## 5 Parallel propagator

On the geodesic segment that links to we introduce an orthonormal basis that is parallel transported on the geodesic. The frame indices , , …, run from 0 to 3 and the basis vectors satisfy

where is the Minkowski metric (which we shall use to raise and lower frame indices). We have the completeness relations
and we define a dual tetrad by
this is also parallel transported on . In terms of the dual tetrad the completeness relations take the form
and it is easy to show that the tetrad and its dual satisfy and . Equations (5.1) – (5.4) hold everywhere on . In particular, with an appropriate change of notation they hold at and ; for example, is the metric at .

(You will have noticed that we use sans-serif symbols for the frame indices. This is to distinguish them from another set of frame indices that will appear below. The frame indices introduced here run from 0 to 3; those to be introduced later will run from 1 to 3.)

### 5.2 Definition and properties of the parallel propagator

Any vector field on can be decomposed in the basis : , and the vector’s frame components are given by . If is parallel transported on the geodesic, then the coefficients are constants. The vector at can then be expressed as , or

The object is the parallel propagator: it takes a vector at and parallel-transports it to along the unique geodesic that links these points.

Similarly, we find that

and we see that performs the inverse operation: it takes a vector at and parallel-transports it back to . Clearly,
and these relations formally express the fact that is the inverse of .

The relation can also be expressed as , and this reveals that

The ordering of the indices, and the ordering of the arguments, are arbitrary.

The action of the parallel propagator on tensors of arbitrary rank is easy to figure out. For example, suppose that the dual vector is parallel transported on . Then the frame components are constants, and the dual vector at can be expressed as , or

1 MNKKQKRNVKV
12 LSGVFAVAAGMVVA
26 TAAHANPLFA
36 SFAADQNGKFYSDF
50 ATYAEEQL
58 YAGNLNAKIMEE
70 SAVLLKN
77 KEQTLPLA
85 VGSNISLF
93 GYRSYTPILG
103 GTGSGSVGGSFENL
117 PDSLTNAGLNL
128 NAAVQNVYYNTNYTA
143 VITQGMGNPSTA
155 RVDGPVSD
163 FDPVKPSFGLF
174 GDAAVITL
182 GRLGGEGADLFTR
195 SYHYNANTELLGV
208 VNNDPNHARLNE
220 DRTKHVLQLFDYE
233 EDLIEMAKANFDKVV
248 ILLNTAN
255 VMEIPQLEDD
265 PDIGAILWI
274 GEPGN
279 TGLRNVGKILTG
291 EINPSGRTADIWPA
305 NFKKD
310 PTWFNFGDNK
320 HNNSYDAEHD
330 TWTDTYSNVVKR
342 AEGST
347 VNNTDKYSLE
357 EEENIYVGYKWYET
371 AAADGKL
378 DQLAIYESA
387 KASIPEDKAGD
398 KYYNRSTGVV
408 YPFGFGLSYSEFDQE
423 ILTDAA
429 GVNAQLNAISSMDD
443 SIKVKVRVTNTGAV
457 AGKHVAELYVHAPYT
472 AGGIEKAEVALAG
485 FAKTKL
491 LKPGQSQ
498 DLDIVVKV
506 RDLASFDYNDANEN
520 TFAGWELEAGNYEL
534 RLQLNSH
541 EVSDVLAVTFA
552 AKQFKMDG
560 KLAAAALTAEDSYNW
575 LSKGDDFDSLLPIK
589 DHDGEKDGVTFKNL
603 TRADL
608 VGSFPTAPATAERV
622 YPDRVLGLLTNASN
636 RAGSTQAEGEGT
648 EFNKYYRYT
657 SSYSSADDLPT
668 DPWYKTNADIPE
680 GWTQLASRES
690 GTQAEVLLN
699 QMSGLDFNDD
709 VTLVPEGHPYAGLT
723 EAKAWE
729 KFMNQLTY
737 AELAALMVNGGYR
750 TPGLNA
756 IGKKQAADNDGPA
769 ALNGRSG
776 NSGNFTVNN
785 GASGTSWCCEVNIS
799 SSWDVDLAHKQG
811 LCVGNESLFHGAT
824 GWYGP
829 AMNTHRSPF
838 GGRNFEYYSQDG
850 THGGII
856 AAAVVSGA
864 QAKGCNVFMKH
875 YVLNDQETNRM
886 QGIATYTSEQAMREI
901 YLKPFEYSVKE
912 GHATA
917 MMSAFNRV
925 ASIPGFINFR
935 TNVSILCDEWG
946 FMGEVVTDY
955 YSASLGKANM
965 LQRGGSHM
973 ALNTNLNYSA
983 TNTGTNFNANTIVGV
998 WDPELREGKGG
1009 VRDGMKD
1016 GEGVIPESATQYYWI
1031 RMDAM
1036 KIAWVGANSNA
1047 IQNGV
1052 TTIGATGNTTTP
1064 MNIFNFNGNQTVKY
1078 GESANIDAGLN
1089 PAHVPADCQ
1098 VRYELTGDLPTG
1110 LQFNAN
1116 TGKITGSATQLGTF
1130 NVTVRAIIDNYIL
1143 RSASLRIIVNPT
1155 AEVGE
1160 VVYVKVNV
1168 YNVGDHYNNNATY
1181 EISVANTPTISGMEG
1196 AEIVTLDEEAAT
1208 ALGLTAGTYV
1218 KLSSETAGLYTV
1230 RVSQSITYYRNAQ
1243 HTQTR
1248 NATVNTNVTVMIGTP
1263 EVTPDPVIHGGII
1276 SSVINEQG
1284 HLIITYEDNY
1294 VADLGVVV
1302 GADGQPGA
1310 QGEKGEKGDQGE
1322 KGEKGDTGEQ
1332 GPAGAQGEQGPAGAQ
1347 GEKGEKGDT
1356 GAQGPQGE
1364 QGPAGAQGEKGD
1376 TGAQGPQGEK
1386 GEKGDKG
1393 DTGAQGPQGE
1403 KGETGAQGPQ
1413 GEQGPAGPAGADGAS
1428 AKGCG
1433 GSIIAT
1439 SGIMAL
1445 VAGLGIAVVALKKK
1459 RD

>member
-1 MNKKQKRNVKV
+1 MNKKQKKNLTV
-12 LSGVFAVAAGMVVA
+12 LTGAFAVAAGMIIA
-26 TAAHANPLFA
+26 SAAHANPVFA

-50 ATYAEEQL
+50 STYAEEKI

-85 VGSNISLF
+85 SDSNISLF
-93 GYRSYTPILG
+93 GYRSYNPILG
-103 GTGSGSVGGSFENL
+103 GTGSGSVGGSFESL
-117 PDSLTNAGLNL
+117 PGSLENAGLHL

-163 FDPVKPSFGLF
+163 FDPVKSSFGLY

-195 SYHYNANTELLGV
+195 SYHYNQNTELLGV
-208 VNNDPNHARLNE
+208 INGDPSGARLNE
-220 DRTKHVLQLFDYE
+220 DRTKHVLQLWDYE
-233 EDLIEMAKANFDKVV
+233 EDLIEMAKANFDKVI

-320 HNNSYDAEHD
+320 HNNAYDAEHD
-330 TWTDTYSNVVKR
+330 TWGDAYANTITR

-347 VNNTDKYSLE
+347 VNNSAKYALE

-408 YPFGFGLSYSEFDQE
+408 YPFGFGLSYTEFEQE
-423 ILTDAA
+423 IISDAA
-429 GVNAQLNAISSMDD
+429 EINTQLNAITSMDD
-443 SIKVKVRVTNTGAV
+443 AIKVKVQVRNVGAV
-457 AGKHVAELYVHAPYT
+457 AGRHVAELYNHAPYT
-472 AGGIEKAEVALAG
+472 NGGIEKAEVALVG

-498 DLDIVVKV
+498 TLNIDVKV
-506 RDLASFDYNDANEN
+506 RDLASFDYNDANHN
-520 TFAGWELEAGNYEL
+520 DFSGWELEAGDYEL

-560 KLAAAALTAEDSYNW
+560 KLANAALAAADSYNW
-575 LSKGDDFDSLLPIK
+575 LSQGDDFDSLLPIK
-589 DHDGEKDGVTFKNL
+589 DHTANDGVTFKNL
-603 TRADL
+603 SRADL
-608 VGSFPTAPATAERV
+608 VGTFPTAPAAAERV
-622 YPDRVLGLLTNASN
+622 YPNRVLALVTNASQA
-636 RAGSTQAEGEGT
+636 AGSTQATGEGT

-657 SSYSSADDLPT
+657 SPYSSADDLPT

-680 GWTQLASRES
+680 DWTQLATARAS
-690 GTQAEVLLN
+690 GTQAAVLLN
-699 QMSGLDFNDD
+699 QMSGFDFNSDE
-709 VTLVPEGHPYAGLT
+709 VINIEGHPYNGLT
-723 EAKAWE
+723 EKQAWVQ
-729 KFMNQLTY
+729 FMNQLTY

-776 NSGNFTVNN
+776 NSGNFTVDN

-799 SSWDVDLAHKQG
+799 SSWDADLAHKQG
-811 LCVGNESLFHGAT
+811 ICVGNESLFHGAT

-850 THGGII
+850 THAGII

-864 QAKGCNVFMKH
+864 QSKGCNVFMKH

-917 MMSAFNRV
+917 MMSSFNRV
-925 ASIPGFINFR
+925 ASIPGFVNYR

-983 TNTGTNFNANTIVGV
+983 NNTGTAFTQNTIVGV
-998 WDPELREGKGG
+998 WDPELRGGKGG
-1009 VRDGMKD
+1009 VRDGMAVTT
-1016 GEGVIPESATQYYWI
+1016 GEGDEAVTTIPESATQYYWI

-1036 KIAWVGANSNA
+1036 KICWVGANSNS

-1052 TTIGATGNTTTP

It is therefore the inverse propagator that takes a dual vector at and parallel-transports it to . As another example, it is easy to show that a tensor at obtained by parallel transport from must be given by
Here we need two occurrences of the parallel propagator, one for each tensorial index. Because the metric tensor is covariantly constant, it is automatically parallel transported on , and a special case of Eq. (5.10) is .

Because the basis vectors are parallel transported on , they satisfy at and at . This immediately implies that the parallel propagators must satisfy

Another useful property of the parallel propagator follows from the fact that if is tangent to the geodesic connecting to , then . Using Eqs. (3.3) and (3.4), this observation gives us the relations

### 5.3 Coincidence limits

Eq. (5.5) and the completeness relations of Eqs. (5.2) or (5.4) imply that

Other coincidence limits are obtained by differentiation of Eqs. (5.11). For example, the relation implies , and at coincidence we have
the second result was obtained by applying Synge’s rule on the first result. Further differentiation gives

and at coincidence we have , or . The coincidence limit for can then be obtained from Synge’s rule, and an additional application of the rule gives . Our results are